Several sources posted and confirmed that worldwide leading MP3 platform for EDM Beatport has shut down the San Francisco office and laid off the complete engineering team based there. Beatport also laid off about twenty employees at the headquarter in Denver. A part of the laid off staff worked at the company for 10 years.

While this is hard news for the people involved, it comes right after Beatport’s reports of generating a loss of $1 million during the third quarter of 2013. So SFX, the new company behind Beatport, seems to cut teams and departments that are not profitable to streamline the platform. Here’s the official statement of SFX:

“With the additional resources provided by SFX, we are making significant new investments in Beatport and focusing on providing the best possible experience for our users – the DJ, the producer, the labels and the entire Electronic Music Culture community. To allow us to adapt and improve our service, it was necessary to make some organizational changes. We have closed our San Francisco office, reorganized our engineering team, and cut some positions in Denver. Beatport has always been about innovation and connection and these moves allow us to focus on that. With the recently announced acquisitions of PayLogic and Arc90, this refocus on maximizing Beatport as the definitive site for everything related to Electronic Music is indicative of our commitment to igniting the simmering Revolution of this astounding movement, Electronic Music Culture. We look forward to unveiling a number of exciting new technology initiatives in 2014.”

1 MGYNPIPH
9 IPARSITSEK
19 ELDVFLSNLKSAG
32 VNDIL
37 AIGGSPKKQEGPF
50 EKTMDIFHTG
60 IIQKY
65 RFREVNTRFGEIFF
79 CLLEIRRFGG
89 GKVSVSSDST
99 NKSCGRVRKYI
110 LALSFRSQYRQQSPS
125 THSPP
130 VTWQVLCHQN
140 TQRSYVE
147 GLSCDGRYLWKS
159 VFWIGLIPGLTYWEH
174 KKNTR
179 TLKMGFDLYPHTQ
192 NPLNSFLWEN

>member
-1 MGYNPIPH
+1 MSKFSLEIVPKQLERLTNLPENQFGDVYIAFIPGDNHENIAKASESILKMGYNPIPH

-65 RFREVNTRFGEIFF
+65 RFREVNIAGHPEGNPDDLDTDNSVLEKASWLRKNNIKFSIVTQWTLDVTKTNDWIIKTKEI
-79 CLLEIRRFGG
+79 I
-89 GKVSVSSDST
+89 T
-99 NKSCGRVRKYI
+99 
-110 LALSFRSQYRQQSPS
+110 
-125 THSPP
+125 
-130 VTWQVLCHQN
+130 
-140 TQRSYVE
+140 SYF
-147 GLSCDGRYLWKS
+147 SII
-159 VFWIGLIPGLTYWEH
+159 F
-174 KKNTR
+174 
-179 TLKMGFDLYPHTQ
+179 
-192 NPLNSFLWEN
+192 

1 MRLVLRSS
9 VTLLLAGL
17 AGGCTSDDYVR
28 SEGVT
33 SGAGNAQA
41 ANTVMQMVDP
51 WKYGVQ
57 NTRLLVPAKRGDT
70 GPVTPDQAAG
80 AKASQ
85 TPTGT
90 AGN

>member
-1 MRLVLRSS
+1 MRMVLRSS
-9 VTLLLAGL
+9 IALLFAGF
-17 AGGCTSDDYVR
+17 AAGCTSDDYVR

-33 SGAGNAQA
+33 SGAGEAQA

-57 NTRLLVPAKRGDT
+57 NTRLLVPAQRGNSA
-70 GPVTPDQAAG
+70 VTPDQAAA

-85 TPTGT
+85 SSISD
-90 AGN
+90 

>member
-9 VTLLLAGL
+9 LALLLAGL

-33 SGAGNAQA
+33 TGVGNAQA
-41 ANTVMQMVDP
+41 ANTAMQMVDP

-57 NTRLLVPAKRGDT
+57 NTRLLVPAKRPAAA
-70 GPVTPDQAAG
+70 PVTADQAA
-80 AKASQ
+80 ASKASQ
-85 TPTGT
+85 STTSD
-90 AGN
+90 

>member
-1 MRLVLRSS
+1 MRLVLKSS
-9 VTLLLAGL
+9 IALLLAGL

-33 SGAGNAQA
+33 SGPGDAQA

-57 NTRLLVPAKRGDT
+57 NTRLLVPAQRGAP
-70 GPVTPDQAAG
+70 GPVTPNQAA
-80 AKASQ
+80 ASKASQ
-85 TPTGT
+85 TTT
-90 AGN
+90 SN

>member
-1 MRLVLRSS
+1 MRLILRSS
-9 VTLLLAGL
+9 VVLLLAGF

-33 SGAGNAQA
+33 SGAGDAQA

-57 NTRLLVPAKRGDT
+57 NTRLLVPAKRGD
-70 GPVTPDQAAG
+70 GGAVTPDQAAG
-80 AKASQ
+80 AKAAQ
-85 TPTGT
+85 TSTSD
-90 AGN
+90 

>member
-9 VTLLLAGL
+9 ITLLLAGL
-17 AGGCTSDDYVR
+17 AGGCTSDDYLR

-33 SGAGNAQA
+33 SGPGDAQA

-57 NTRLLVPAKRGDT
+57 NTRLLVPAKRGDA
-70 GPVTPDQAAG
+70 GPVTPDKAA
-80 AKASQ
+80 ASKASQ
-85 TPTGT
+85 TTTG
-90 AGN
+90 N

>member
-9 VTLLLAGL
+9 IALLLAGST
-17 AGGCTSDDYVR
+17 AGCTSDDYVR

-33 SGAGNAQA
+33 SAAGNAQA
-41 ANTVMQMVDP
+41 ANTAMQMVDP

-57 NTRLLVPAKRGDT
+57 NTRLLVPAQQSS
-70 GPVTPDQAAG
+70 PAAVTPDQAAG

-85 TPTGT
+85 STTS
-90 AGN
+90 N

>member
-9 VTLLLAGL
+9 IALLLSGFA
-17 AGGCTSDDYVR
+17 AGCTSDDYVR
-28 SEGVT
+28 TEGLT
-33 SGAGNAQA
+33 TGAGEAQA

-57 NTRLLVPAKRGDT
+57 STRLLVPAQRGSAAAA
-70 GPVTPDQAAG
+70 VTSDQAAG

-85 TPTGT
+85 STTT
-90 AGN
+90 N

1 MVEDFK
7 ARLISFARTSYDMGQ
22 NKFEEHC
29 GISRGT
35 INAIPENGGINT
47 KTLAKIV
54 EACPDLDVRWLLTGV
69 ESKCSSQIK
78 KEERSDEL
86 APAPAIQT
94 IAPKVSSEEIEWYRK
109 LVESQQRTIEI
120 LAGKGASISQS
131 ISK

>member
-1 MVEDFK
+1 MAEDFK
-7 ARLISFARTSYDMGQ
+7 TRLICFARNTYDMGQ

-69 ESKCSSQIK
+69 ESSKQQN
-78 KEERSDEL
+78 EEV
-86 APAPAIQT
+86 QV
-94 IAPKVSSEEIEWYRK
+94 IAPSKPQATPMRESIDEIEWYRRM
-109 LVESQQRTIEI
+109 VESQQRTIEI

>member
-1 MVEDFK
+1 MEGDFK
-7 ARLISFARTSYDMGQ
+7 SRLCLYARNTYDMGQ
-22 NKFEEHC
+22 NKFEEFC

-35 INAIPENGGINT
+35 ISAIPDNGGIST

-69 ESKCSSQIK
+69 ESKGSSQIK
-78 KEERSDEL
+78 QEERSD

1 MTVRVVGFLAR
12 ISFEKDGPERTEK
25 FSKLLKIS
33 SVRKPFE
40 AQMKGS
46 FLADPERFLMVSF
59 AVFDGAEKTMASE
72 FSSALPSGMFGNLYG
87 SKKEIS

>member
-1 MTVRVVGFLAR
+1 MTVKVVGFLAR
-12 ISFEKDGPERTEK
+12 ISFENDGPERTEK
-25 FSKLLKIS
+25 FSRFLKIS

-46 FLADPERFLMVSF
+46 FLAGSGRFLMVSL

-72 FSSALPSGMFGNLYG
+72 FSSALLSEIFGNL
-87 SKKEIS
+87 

Billboard magazine now sat down with Tim Crowhurst, the president of SFX, to discuss the latest developments and the influence that one company, SFX, has on an entire culture. Crowhurst is defending the cuts as follows:

“This shift is more about product vision than it is cost savings,” Crowhurst says. “We’ve got a pretty exciting roadmap that will leverage some of the best technology out there to essentially create a new future for this industry.”

“We’re making it more of a product-focused company as opposed to an engineering company,” he says. “We’re very focused on creating end-products that the community and all of our constituencies are going to love.”

“We see a really massive opportunity in this space to fill,” he said. “It’s a widely fragmented industry in terms of where people get their news and information, where they discover content, where they listen to content, where they discover events and where they buy tickets. Our vision is to create a much more cohesive experience for the fan and every piece here has a significant role to play.”

It’s unclear for me to see if this will improve the company or will be the start of a downward spiral. But one thing is clear: this is the effect of the commercialization of a culture. It’s a phenomenon that Europeans got used to over the past 30 years of electronic Dance music, but not in this scale! What do you think will happen?